Africa Political Monitor No. 4

Related Categories: Arms Control and Proliferation; Democracy and Governance; Human Rights and Humanitarian Issues; International Economics and Trade; Corruption; Middle East; Europe; Russia; North Africa; South Africa; East Africa; West Africa

General Mohamed Hamdan "Hemedti" Dagalo, the Deputy Chairman of Sudan's current de facto government, recently dispatched some 1,200 Sudanese fighters to Libya to fight on behalf of insurgent warlord Khalifa Haftar and his Libyan National Army (LNA). Hemedti's decision has a great deal to do with the United Arab Emirates, which is said to have exerted influence on Khartoum to become more involved in Libya's long-running civil war in order to further Emirati objectives there. The decision to do so, however, has met with widespread criticism from other government leaders, who oppose a more active Sudanese role in the North African conflict and fear that Hemedti's action may reflect a growing preference among the Gulf states for who will become Sudan's next leader. (Libyan Observer, May 15, 2020)

KfW, a German state-owned development bank, recently lent the Tunisian government 100 million Euros to update banking and financial institutions. Such reforms have become a major priority of the fledgling government of President Kais Saied, who is seeking to overhaul the national economy in order to better fund micro, small, and medium enterprises (MSMEs). The policy is part of a set of aggressive domestic reform and development goals designed to staunch the out-migration of Tunisians now seeking opportunities abroad. To that end, the Saied government has met with representatives of a number of European governments in recent weeks. In Germany, it appears to have found a willing partner - not least because Berlin has itself expressed an interest in finding ways to reduce migration to Europe from North Africa. (Agence Tunis Afrique Presse, June 3, 2020)

Russian government-linked arms producers are looking to expand their share of the African market. Russia's state-owned arms conglomerate, Rosoboroexport, recently announced that it will begin selling assault boats to at least one Sub-Saharan country in the near future. The move is hardly surprising; arms sales have long served as a pillar of Russia’s outreach to Africa, and such dealings have expanded significantly over the past two decades. The effort, however, received new impetus at last Fall's Russia-Africa summit in Sochi.

Moscow's new activism is driven by geopolitics, observers say. According to specialists in Russian-African relations, the Kremlin is hoping that providing arms to countries on the continent will expand its influence there, and help further a multipolar global balance of power. The arrangement makes sense for African nations as well, providing them with a dependable weapons supplier and allowing them to meet their security goals with “no questions asked.” (Deutsche Welle, May 29, 2020)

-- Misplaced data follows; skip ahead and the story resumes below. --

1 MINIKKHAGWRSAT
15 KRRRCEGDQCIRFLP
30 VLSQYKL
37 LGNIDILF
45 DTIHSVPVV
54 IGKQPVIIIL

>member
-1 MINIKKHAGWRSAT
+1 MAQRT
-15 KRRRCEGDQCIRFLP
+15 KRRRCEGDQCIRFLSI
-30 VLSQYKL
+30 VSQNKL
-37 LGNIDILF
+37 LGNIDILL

Recent skirmishes between Sudanese and Ethiopian forces along their shared border have heightened tensions between the two regional rivals. In late May, the Sudanese foreign ministry requested a meeting with the Ethiopian charge d’Affaires to address the killing of Sudanese military personnel and civilians by suspected Ethiopian militias - militias that are allegedly backed by the Ethiopian army. The attack is the most recent altercation between the two nations in their long-running border dispute, and potentially complicates an upcoming round of border demarcation talks between the two countries. The violence also comes at a strained point in each country’s domestic politics - while Ethiopia is attempting to navigate the significant economic and human toll of COVID-19, the new Sudanese government is struggling to rehabilitate its global image in the wake of the recently deposed al-Bashir regime. (Middle East Monitor, May 31, 2020)

Germany has decided to maintain its 450-strong force in the European Union Training Mission in Mali (EUTM) until May 2021. In their deployment, German soldiers will aid multiple training missions alongside the 13,000 other UN personnel also attached to the mission. Berlin's decision comes in response to a rise in the number of attacks perpetrated by terror groups in the Sahel - a trend that is raising growing concern in Europe. Nor is Germany the only European country planning to intensify its counter-terror efforts in the Sahel; a coalition of European military forces is planned to deploy to the region by the end of August in an effort to stabilize the security situation there. (Deutsche Welle, May 29, 2020)